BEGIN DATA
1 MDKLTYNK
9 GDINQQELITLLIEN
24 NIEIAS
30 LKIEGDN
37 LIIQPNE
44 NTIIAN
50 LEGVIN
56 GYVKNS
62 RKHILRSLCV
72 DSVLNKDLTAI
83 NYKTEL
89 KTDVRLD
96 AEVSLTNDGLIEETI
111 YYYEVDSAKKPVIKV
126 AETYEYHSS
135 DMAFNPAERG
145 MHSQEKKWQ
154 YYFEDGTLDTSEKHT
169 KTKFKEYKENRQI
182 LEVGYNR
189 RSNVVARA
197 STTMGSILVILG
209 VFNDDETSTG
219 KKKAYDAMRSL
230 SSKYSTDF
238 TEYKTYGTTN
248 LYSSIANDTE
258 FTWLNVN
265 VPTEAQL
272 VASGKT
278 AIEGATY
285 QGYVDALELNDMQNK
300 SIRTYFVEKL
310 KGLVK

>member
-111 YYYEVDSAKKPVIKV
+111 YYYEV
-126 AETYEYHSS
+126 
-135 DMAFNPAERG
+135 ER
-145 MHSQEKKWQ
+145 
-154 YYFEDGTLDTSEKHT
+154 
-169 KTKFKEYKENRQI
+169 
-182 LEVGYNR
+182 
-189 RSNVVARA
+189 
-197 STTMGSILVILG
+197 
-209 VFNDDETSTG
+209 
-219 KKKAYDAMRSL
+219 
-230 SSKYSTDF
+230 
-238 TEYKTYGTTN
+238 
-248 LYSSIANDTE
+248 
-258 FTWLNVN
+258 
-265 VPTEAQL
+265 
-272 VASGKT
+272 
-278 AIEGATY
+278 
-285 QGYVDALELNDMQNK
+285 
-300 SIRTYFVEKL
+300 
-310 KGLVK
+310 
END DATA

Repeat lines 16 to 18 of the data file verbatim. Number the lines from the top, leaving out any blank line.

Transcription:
135 DMAFNPAERG
145 MHSQEKKWQ
154 YYFEDGTLDTSEKHT